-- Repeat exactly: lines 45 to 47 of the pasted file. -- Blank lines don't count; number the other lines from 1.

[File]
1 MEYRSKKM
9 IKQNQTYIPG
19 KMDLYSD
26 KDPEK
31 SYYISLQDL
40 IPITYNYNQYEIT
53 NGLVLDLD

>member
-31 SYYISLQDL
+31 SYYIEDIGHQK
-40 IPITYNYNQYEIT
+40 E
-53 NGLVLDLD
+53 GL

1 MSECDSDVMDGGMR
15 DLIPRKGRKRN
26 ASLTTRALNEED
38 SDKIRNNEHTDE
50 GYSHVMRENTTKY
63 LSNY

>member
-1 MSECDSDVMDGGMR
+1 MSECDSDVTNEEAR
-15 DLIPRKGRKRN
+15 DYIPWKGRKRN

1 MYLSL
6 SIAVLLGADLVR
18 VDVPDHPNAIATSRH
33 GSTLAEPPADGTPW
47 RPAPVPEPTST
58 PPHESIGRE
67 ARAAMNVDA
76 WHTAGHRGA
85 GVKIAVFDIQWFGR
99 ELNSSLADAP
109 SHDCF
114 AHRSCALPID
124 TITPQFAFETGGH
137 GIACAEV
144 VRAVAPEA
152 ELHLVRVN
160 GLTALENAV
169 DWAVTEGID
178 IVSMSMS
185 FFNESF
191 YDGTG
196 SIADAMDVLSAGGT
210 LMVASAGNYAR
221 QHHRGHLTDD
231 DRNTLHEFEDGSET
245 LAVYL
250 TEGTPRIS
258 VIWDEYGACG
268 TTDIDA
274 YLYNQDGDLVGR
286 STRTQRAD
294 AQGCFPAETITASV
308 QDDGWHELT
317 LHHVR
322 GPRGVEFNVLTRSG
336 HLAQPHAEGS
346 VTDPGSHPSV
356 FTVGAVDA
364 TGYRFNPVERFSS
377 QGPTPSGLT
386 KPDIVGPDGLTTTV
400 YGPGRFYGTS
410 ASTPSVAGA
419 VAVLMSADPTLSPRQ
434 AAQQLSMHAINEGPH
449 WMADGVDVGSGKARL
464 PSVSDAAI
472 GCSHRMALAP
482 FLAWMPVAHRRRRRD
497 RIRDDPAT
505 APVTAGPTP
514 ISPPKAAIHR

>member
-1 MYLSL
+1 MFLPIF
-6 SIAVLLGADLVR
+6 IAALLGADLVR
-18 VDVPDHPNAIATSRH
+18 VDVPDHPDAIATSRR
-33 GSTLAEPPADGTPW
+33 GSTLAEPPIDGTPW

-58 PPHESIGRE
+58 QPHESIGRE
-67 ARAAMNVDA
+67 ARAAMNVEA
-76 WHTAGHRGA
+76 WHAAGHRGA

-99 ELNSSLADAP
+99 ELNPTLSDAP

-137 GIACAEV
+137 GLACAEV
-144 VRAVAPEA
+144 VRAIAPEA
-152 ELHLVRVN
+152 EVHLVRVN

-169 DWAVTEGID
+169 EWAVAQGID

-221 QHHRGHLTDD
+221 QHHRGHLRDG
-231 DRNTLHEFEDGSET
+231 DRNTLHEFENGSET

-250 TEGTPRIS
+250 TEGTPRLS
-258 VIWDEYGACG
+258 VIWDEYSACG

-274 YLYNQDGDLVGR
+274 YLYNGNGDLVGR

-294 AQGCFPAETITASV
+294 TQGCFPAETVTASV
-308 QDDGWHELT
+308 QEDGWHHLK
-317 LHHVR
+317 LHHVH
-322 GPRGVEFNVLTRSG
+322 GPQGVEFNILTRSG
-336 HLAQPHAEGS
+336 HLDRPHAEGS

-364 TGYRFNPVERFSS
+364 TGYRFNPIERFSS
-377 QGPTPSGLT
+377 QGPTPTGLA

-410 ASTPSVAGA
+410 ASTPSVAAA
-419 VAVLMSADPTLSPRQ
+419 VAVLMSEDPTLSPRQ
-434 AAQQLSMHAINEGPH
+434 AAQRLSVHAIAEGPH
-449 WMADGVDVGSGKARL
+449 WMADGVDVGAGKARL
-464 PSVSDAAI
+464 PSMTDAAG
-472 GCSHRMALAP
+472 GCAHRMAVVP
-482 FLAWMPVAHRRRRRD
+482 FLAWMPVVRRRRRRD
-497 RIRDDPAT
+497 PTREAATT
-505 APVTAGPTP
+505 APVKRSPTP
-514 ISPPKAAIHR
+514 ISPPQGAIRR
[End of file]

185 FFNESF
191 YDGTG
196 SIADAMDVLSAGGT